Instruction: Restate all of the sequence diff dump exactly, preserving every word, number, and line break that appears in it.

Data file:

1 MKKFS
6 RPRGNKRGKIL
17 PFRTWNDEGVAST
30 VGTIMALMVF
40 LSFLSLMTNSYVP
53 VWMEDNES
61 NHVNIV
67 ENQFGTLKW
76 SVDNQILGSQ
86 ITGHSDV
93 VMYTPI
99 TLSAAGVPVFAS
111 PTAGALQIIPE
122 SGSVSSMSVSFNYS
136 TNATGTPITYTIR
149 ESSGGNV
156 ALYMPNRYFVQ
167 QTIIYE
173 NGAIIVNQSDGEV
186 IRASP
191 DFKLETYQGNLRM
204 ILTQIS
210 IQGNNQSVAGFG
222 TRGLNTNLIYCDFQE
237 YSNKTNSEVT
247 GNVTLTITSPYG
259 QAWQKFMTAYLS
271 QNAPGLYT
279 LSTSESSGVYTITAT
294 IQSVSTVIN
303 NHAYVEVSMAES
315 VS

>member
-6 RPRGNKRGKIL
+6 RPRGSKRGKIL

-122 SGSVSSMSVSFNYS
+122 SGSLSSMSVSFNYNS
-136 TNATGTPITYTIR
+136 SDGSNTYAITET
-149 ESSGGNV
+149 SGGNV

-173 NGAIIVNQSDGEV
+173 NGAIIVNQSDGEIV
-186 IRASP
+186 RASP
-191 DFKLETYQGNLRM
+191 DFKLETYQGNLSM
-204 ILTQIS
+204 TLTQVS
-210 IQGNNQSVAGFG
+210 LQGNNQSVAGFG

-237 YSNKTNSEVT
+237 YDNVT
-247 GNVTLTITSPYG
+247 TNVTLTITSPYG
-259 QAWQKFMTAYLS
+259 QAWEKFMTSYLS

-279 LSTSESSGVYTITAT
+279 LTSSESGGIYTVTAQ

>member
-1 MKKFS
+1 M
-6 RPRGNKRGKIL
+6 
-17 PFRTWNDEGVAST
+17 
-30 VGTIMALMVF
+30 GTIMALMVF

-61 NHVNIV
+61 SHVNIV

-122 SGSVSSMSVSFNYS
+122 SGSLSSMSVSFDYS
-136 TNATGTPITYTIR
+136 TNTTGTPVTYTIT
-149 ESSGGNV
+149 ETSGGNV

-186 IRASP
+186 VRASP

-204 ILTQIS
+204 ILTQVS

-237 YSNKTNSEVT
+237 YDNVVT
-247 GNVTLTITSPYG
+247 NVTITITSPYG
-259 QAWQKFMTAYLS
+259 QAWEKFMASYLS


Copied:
1 MKKFS
6 RPRGNKRGKIL
17 PFRTWNDEGVAST
30 VGTIMALMVF
40 LSFLSLMTNSYVP
53 VWMEDNES
61 NHVNIV
67 ENQFGTLKW
76 SVDNQILGSQ
86 ITGHSDV
93 VMYTPI
99 TLSAAGVPVFAS
111 PTAGALQIIPE
122 SGSVSSMSVSFNYS
136 TNATGTPITYTIR
149 ESSGGNV
156 ALYMPNRYFVQ
167 QTIIYE
173 NGAIIVNQSDGEV
186 IRASP
191 DFKLETYQGNLRM
204 ILTQIS
210 IQGNNQSVAGFG
222 TRGLNTNLIYCDFQE
237 YSNKTNSEVT
247 GNVTLTITSPYG
259 QAWQKFMTAYLS
271 QNAPGLYT
279 LSTSESSGVYTITAT
294 IQSVSTVIN
303 NHAYVEVSMAES
315 VS

>member
-6 RPRGNKRGKIL
+6 RPRGSKRGKIL

-122 SGSVSSMSVSFNYS
+122 SGSLSSMSVSFNYNS
-136 TNATGTPITYTIR
+136 SDGSNTYAITET
-149 ESSGGNV
+149 SGGNV

-173 NGAIIVNQSDGEV
+173 NGAIIVNQSDGEIV
-186 IRASP
+186 RASP
-191 DFKLETYQGNLRM
+191 DFKLETYQGNLSM
-204 ILTQIS
+204 TLTQVS
-210 IQGNNQSVAGFG
+210 LQGNNQSVAGFG

-237 YSNKTNSEVT
+237 YDNVT
-247 GNVTLTITSPYG
+247 TNVTLTITSPYG
-259 QAWQKFMTAYLS
+259 QAWEKFMTSYLS

-279 LSTSESSGVYTITAT
+279 LTSSESGGIYTVTAQ

>member
-1 MKKFS
+1 M
-6 RPRGNKRGKIL
+6 
-17 PFRTWNDEGVAST
+17 
-30 VGTIMALMVF
+30 GTIMALMVF

-61 NHVNIV
+61 SHVNIV

-122 SGSVSSMSVSFNYS
+122 SGSLSSMSVSFDYS
-136 TNATGTPITYTIR
+136 TNTTGTPVTYTIT
-149 ESSGGNV
+149 ETSGGNV

-186 IRASP
+186 VRASP

-204 ILTQIS
+204 ILTQVS

-237 YSNKTNSEVT
+237 YDNVVT
-247 GNVTLTITSPYG
+247 NVTITITSPYG
-259 QAWQKFMTAYLS
+259 QAWEKFMASYLS